Disruptive technology

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A disruptive innovation is an innovation that disrupts an existing market. The term is used in business and technology literature to describe innovations that improve a product or service in ways that the market does not expect, typically by lowering price or designing for a different set of consumers.

In contrast to "disruptive" innovation, a "sustaining" innovation does not have an effect on existing markets. Sustaining innovations may be either "discontinuous"[1] (i.e. "transformational") or "continuous" (i.e. "evolutionary"). Transformational innovations are not always disruptive. Although the automobile was a transformational innovation, it was not a disruptive innovation, because early automobiles were expensive luxury items that did not disrupt the market for horse-drawn vehicles. The market for transportation essentially remained intact until the debut of the lower priced Ford Model T in 1908 by making higher speed, motorized transportation available to the masses.[2]

Contents

History and usage of the term

The term disruptive technologies was coined by Clayton M. Christensen and introduced in his 1995 article Disruptive Technologies: Catching the Wave[3], which he co-wrote with Joseph Bower. The article is aimed at managing executives who make the funding/purchasing decisions in companies rather than the research community. He describes the term further in his book The Innovator's Dilemma. (1997) In his sequel, The Innovator's Solution, (2003) Christensen replaced disruptive technology with the term disruptive innovation because he recognized that few technologies are intrinsically disruptive or sustaining in character. It is the strategy or business model that the technology enables that creates the disruptive impact. The concept of disruptive technology continues a long tradition of the identification of radical technical change in the study of innovation by economists, and the development of tools for its management at a firm or policy level. However, Christensen's evolution from a technological focus to a business modelling focus is central to understanding the evolution of business at the market or industry level. For example, Christensen's contemporary emphasis on the applied business model rather than the technology itself was developed by Henry Chesbrough's pioneering notion of Open Innovation.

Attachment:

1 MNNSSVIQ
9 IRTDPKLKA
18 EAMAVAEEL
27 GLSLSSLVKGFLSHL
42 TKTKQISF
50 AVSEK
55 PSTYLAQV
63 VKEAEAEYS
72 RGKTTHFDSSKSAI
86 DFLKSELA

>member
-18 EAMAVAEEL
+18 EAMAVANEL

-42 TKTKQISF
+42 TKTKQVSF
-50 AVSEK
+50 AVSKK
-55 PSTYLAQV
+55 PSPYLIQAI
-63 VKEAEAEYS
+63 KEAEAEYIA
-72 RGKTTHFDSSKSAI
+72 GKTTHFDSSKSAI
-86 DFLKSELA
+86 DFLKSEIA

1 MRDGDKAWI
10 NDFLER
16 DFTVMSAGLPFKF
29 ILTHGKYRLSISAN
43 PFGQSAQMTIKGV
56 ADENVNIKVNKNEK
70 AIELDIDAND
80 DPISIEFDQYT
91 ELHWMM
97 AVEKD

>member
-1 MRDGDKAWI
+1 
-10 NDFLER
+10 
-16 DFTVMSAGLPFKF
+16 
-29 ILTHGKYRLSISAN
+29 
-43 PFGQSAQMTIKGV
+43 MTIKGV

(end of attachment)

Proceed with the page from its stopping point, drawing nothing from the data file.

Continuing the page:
The theory

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